Put away the power tools and make this wood trough for your centerpiece out of paper.
I am beyond ready to put my winter decor away and decorate for spring. And at the grocery store the other day they had tulips that I just couldn’t resist.
The spring flowers were the perfect inspiration, I just needed a way to add them to my decor. So I decided to make a wooden trough box to hold mason jars full of flowers. Perfect for spring!
Using Paper Crafts for Home Decor
You might think it’s crazy to use paper as home decor. But I can tell you that most people who come to my house cannot tell the paper decorations are made out of paper!
It’s a running joke with all my friends and family. They come over and tap all the new things they see to figure it out.
And after all the love I got for the amazing DIY crates made out of paper, I knew I wanted to make another style.
So when I came home with tulips needing a new home, I immediately realized a cute decorative trough box would be perfect! But of course, real flowers need water… so these trough boxes are sized to hold mason jars.
Decorative Wood Troughs
There are 2 different sized wood troughs. One is sized to hold 3 jelly jar mason jars. The other is taller and fits 2 quart sized jars.
Mason jars lined up in a trough box is a great way to contain a collection of flowers, sticks, leaves, or anything else you might put in a vase. But you don’t have to use these decorative troughs with mason jars.
You can also use them as a centerpiece with a collection of items inside. Place candles or candle sticks in them with (just make sure you are using flameless candles since they are made out of paper).
The possibilities are endless for decorating with a wood trough. And no one will know your wood trough used no power tools at all 😉
How to Make a Decorative Trough from Paper
- Trough patterns
- Hot glue gun and glue sticks
- Foam board
- X-acto knife
- Optional: Silhouette Cameo
- You can use an electronic cutting machine to cut out the troughs or use scissors and an X-acto knife to cut them out.
Cut out the Pieces
Print and cut out the pieces from the templates. The bottom corner on each page says how many of that page to cut out for the chosen size.
Cut out along the solid lines (they are not on the edge of the white paint design so that if using a cutting machine it has some tolerance). Fold along all the dotted lines.
If you are cutting out with an electronic cutting machine like the Silhouette Cameo (this is the one I use all the time), use the print and cut feature to properly cut out the printed templates.
Also, make sure to turn the cutting mat over and pull it off the paper. This will keep your paper from curling up as it is removed from the sticky mat.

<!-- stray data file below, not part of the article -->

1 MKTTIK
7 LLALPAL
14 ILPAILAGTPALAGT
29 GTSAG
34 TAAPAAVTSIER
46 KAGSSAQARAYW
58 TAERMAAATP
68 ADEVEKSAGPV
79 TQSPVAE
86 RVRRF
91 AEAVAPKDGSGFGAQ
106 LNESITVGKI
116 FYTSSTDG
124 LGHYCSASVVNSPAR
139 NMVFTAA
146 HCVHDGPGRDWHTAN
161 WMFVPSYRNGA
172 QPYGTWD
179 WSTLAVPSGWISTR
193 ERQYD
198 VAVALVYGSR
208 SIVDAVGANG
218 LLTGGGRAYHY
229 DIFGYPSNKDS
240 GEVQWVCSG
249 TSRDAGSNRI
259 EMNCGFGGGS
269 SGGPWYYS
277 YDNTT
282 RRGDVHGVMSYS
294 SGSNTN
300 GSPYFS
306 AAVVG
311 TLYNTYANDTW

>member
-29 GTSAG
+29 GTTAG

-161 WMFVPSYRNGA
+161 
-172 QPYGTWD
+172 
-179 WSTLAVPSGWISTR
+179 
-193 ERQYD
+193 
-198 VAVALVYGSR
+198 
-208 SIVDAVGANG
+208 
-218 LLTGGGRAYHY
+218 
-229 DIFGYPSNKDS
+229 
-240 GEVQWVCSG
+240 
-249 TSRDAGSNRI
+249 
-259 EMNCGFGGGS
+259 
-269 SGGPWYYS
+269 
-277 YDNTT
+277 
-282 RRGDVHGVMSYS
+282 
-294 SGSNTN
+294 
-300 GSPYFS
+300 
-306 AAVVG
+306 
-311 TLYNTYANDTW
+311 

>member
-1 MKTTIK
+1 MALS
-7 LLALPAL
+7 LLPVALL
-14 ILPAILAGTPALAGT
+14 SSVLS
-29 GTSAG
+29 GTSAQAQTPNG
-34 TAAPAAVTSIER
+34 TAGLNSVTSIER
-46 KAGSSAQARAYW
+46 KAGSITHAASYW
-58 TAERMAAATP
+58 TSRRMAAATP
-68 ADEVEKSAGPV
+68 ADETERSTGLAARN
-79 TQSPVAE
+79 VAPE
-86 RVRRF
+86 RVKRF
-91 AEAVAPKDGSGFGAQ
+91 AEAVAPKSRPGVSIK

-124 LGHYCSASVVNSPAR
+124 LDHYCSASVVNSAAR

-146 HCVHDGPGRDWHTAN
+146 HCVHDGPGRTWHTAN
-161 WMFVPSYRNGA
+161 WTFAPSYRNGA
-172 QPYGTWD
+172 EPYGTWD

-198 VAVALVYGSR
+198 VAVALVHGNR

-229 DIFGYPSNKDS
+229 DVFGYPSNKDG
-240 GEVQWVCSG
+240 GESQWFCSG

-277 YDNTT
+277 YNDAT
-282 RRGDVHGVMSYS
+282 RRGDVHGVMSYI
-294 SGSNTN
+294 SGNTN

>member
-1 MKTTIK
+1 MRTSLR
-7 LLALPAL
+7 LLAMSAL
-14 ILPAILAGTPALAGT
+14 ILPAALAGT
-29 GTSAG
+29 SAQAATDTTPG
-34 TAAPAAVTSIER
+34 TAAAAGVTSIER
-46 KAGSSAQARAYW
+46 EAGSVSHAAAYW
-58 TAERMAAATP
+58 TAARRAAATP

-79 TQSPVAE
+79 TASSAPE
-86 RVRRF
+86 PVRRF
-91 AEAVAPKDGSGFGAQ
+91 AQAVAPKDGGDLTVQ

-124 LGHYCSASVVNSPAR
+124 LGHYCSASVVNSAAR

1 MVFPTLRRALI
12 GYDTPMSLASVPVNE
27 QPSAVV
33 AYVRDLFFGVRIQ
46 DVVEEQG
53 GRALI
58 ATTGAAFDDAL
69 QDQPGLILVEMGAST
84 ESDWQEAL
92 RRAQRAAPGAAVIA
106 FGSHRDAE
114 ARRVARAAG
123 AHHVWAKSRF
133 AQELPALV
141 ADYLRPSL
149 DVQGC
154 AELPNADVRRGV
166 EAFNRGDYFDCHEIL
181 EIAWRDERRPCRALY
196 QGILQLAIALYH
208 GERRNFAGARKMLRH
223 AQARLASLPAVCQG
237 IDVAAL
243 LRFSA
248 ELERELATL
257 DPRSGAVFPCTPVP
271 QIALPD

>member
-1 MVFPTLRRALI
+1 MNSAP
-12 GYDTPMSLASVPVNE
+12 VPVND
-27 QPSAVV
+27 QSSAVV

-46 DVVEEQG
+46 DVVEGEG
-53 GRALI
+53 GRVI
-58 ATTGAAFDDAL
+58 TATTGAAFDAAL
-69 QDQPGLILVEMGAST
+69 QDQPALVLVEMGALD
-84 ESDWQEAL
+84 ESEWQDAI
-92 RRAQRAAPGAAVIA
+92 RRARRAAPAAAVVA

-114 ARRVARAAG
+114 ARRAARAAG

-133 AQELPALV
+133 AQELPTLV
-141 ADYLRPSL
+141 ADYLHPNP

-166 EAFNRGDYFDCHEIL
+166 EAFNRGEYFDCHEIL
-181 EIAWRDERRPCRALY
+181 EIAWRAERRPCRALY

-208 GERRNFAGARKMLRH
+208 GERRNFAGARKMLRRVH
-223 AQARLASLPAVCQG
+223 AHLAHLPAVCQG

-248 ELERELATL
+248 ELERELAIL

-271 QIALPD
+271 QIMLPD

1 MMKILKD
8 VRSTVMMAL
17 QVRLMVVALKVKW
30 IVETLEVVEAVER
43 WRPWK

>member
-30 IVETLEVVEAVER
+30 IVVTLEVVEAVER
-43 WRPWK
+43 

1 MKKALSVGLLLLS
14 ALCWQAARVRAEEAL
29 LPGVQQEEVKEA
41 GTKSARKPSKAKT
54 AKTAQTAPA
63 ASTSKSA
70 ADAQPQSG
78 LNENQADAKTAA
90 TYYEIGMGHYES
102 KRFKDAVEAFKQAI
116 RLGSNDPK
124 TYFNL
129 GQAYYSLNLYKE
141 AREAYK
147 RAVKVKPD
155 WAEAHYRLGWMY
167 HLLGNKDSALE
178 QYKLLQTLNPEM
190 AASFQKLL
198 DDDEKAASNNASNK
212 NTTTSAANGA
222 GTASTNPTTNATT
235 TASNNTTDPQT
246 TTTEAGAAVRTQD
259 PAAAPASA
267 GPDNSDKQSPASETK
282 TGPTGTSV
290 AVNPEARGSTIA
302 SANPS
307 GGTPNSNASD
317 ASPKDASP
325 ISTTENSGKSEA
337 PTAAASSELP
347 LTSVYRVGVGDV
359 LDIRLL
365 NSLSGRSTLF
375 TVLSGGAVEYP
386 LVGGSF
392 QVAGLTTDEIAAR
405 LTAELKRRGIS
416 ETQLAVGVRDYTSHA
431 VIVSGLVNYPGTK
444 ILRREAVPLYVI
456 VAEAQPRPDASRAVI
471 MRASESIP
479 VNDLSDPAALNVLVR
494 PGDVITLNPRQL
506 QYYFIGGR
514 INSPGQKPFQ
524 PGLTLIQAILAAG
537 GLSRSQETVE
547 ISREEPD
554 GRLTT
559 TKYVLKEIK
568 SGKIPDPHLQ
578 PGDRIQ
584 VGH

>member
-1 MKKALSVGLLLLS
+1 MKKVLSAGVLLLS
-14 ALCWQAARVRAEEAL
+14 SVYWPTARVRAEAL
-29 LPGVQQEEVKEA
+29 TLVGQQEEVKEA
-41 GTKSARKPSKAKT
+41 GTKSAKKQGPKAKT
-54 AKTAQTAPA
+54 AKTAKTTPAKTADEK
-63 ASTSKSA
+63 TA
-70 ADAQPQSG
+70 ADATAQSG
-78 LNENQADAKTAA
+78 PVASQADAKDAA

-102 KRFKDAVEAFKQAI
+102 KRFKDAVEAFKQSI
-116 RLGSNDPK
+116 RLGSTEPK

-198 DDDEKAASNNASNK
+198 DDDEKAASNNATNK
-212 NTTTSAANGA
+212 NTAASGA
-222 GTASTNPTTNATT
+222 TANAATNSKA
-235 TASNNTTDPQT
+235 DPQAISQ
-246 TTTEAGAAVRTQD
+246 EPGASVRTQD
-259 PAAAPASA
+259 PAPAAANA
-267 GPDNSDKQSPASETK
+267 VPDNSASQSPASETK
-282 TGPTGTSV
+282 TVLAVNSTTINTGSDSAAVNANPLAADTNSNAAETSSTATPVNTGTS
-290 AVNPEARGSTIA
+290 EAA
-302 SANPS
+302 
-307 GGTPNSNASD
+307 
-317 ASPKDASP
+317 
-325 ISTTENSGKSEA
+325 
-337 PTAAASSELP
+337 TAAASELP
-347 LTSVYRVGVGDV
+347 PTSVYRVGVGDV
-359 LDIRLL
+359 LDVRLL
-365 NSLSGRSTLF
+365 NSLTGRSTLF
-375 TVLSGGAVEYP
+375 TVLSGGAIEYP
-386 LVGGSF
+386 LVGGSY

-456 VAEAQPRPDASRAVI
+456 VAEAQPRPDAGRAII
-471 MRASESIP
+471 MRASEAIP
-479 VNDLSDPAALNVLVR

Assemble the Pieces
Start by assembling the large side pieces. There are slats in the center with flaps, fold those over along the dotted lines.
Then glue the flaps flat to the back (which is actually the front of the box).
Next you will need to fold together and glue the top and bottom of this piece. They got together like a box.
Fold in the tabs on the sides and secure. Then secure the tabs all around to the back to create a long box shape.
Repeat so you have 2 sides.
Now you will build the 2 ends. These are easy boxes made of paper.
Fold along all the dotted lines. Then glue together the tabs to secure.
Lastly fold and glue together the other long side slats. These are also simple paper boxes, but the long size can make them tricky.
Fold along the lines, then glue down the tabs on the end. When glueing the long section, do half at a time so your glue doesn’t dry on you.
Final Trough Assembly
Cut a piece of foam board for the bottom. It will need to be the width of the end pieces and the length of the side pieces minus 2x the thickness of the end pieces.
The reason I don’t give you an exact measurement is because your printer can slightly shrink or enlarge the templates. It shouldn’t effect the mason jars fitting inside, but it could make the bottom slightly the wrong size. It is better to cut to fit.
I prefer to use an x-acto knife and ruler to cut the foam board because it gives me a clean cut every time. Usually I do the cut in 2 passes with the knife.
Glue the end caps to the edges of the bottom piece so the bottom of the end piece is flush with the bottom of the foam board.
Add the hot glue to the paper piece not the foam board. If you have a high temp hot glue gun it can melt the foam board to put the glue directly on it. I don’t have problems with melting if I add the glue to the paper first.
Then glue the sides to the foam board. Also, make sure to glue the sides to the ends at the top and bottom to secure.
Lastly, glue the side slats onto the front of the sides. You can measure them properly if you want, but I just eyeballed them. A little off is perfect for the chippy farmhouse look.
Make sure to add a dot of hot glue to all the slats of the side piece when glueing them on. This will make sure they are very secure.
Decorating with your Trough Box
Now you can load the boxes up with your mason jars. Have fun filling them with flowers like I did or get creative!
I love that the boxes look like they were made from reclaimed white chippy boards, but they are not!
And the design goes all around the entire trough box so you can use these inexpensive decorations for so many things. How cute would they be for wedding centerpieces???
I am loving them on my mantel right now, but I just need to finish up my spring mantel to hopefully encourage Mother Nature to stop sending us snow!